Transit: Bordering three of the worlds most notorious countries for trafficking, Jalpaiguri finds itself in one of the most important transit areas in all of Southeast Asia. With little to no border security or control it is very easy to transport people in and out of India through this region. Jalpaiguri typically serves as a transit route for girls trafficked from Bhutan and Assam, with many of the girls ending up in brothels in major cities throughout India. Jalpaiguri and Darjeeling have an influx of children both from neighboring countries and neighboring Indian states

    As you can see the need for both NGO and Government agencies to get to work and address these issues is vital. However, very few resources (either from NGO's or the Government) ever reach the area. 

    Womens Interlink Foundation has been one of the few NGO's operating in the area and have been doing so for several years. Currently they manage three shelter homes as well as programs that provide training for border patrol agents and local law enforcement. WIF and Made By Survivors are raising funds for a new building that WIF is planning that will consolidate the current shelter homes and house over 100 girls as well as various income generation projects such as the jewelry program. To learn more about the Free Forever Campaign click here http://www.madebysurvivors.com/freeforever. You can also view a short video about the campaign here http://www.youtube.com/watch?v=QRMDW98FDG0&feature=player_embedded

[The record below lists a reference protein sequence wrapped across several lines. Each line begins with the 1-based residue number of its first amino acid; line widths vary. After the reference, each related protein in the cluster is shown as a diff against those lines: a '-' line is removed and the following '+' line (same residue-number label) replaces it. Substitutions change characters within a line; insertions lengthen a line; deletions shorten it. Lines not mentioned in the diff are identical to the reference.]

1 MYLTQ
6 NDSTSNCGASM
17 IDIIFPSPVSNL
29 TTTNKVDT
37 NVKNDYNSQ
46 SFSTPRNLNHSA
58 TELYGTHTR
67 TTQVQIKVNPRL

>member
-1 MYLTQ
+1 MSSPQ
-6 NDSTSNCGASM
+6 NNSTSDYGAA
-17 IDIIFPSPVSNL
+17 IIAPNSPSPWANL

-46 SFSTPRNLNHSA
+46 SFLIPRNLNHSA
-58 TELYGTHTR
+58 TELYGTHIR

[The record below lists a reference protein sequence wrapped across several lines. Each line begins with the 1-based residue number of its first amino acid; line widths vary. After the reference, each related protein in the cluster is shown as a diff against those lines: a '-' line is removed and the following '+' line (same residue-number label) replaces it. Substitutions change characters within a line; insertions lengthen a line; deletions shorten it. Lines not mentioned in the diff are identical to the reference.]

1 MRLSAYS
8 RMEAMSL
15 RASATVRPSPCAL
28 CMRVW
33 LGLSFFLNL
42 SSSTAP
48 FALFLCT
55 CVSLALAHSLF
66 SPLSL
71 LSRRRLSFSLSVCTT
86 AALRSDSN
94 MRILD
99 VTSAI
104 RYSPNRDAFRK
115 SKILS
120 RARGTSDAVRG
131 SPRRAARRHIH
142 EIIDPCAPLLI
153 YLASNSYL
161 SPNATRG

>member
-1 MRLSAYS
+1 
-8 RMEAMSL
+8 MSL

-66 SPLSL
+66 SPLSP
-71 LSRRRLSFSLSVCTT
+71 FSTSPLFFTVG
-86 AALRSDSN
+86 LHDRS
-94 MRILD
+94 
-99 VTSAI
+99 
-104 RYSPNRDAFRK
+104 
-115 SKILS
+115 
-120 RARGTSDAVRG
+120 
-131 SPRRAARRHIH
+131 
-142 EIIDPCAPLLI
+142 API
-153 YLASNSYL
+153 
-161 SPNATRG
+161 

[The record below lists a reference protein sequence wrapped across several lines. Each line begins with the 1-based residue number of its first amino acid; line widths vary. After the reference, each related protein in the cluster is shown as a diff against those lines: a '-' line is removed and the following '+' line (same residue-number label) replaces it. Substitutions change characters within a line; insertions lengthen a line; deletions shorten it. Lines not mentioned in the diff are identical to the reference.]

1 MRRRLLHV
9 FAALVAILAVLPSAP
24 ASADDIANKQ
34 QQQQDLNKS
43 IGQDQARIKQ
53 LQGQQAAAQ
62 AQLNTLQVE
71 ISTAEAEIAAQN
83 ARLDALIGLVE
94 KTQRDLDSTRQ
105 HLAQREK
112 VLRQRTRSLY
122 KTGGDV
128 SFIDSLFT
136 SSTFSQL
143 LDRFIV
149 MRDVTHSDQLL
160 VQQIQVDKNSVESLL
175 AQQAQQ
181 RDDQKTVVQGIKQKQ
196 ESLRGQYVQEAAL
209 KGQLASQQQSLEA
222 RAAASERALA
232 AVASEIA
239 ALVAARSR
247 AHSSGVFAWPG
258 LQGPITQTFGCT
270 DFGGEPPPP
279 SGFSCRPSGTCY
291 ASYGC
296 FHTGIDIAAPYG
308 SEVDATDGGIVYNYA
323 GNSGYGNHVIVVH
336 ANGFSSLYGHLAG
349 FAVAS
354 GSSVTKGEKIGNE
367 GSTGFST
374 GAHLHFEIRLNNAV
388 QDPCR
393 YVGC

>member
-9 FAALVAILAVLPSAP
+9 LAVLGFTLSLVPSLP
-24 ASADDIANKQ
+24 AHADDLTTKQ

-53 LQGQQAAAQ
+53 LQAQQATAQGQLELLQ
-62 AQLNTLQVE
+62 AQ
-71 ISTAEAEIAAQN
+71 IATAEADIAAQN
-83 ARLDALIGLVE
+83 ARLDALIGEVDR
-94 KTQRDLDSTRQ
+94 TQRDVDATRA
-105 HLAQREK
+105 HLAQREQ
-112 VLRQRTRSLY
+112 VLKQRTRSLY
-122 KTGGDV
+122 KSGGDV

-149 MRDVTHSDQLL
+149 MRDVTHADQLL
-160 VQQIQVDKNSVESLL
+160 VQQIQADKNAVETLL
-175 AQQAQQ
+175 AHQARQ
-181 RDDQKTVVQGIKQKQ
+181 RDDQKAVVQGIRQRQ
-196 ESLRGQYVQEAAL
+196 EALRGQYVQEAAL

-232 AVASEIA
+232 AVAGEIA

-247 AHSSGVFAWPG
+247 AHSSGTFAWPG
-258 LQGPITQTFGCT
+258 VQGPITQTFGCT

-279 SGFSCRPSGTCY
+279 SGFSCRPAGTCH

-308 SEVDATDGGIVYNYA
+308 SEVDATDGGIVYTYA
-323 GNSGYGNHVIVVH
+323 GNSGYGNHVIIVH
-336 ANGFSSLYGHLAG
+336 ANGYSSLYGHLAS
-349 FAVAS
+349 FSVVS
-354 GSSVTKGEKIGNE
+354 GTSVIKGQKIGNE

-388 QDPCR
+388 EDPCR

Part two of our blog series, "The Story of Jalpaiguri", will be published Thursday...here is a preview.....

    It takes the overnight train about 10 hours to reach New Jalpaiguri (NJP) train station from Kolkata and it can be a tough journey. Train cars are often packed to capacity with families, businessmen and tourists all trying to get a decent nights sleep and be as fresh as possible upon arrival in the morning. This is rarely the case of course and most people arrive with very few hours (if any) of sleep under the belt. Bleary eyed, hungry and in need of a shower people stumble out of the train car and find their way through the bustling crowds to try and find their bus, taxi or if they're lucky, private car. 

    Thanks and please share......

    Paul Suit 

     

  • The Transfer: Small Girl - Big Collaboration of Love

     

    To me, none of these are girls are forgettable. You meet and work with these special girls who have survived the worst human rights atrocities and they stay with you forever. Sometimes it is because of their story, sometimes it is their personality and attitude whether it is difficult, or inspirational, or comical, or gracious, or dedicated, or sometimes it is their perseverance, and many times a combination. A survivor I am really in awe of is Kate who resides at Rescue Foundation and is all of the above.

    Kate, approximately 17 years old, 4 foot 10 inches, and painfully cute is amazingly on many levels.  When our jewelry program began at Boisar, with my extremely limited Hindi, she would communicate with me a lot by using the couple of words I knew. She would say, “Chota” all the time which means small. Well, yes, jewelry is small and we make small loops, drill small holes, and she is small and she would just say it all the time.  About what she was making, about herself, about little children, flowers, what have you, using big hand movements when she talks like a New York Italian. “Kitna chota hay?!” “Chota, chota.” “Mai Choti hu, Ap bari hay.” (How small it is?!  Small, small. I am small you are big). We would all be laughing me, Kate, the other girls too, my translator; she is just funny.